It’s “plague season” in Madagascar; however, this year is unique as the current outbreak is affecting major urban centres in the country concerning health officials.

Yersinia pestis
Produced by the National Institute of Allergy and Infectious Diseases (NIAID), this digitally-colorized scanning electron micrograph (SEM) depicts a number of purple-colored Yersinia pestis bacteria that had gathered on the proventricular spines of a Xenopsylla cheopis flea./CDC

For the six years from Jan. 1, 2010 to Dec. 31 2015,  3248 cases of plague in humans were reported, resulting in 584 deaths. This makes Madagascar the most seriously affected country in the world with 74 percent of all cases globally.

There is a seasonal upsurge (predominantly the bubonic form) each year in Madagascar, usually between August and September.

To date, 231 infections and 33 deaths, mostly the more serious pneumonic plague type that can spread person-to-person, have been reported since August.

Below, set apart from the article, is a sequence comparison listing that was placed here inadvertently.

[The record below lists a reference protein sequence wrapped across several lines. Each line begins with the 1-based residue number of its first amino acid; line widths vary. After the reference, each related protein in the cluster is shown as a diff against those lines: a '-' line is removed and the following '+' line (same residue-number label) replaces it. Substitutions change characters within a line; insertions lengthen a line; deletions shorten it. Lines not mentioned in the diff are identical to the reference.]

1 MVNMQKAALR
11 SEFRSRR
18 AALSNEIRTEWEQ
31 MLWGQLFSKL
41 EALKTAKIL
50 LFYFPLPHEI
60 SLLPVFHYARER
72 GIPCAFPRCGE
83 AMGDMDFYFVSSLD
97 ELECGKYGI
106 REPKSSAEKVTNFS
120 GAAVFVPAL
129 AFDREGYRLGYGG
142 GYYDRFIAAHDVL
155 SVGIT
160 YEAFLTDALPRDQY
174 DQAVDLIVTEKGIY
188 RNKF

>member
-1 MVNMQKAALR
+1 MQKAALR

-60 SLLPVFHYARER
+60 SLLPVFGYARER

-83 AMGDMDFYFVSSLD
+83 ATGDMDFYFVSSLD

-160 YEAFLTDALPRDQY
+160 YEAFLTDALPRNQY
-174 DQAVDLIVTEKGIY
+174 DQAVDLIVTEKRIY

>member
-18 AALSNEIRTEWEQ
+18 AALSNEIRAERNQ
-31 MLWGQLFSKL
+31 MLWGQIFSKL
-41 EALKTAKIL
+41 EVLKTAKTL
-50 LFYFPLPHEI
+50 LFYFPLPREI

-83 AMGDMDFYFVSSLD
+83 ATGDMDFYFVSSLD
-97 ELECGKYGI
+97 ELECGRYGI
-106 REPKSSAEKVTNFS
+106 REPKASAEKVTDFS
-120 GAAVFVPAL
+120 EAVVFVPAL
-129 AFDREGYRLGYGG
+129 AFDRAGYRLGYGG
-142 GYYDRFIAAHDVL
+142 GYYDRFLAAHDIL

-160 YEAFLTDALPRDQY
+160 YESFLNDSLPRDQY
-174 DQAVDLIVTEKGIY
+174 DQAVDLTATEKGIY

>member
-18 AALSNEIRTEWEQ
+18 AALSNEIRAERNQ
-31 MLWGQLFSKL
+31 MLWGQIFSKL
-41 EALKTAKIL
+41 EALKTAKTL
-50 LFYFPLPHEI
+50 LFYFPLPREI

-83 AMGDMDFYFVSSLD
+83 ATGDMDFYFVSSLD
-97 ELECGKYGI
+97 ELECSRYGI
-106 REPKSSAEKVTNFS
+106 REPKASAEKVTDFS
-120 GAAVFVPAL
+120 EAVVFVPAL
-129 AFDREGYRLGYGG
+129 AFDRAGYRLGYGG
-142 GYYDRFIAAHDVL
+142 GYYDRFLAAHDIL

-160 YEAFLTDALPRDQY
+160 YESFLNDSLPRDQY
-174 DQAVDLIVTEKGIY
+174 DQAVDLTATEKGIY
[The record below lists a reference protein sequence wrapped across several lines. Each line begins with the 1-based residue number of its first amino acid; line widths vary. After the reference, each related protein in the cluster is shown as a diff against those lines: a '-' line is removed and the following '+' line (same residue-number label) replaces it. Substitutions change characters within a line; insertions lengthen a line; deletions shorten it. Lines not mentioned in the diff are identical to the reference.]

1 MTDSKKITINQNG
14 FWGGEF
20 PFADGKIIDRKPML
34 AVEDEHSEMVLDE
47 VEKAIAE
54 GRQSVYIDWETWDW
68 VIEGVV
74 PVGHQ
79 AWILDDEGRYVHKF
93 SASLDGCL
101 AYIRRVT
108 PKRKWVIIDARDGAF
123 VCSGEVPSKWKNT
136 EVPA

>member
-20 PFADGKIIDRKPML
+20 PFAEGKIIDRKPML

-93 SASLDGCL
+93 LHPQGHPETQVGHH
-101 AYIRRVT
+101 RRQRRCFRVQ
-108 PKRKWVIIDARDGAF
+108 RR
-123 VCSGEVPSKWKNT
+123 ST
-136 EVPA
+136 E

Today, the World Health Organization (WHO) announced it is has delivered nearly 1.2 million doses of antibiotics and released US$1.5 million dollars in emergency funds to fight plague in Madagascar.

LISTEN: Plague: An interview with Dr. Paul Ettestad

“Plague is curable if detected in time. Our teams are working to ensure that everyone at risk has access to protection and treatment. The faster we move, the more lives we save,” said Dr. Charlotte Ndiaye, WHO Representative in Madagascar. The different types of drugs will be used for both curative and prophylactic care.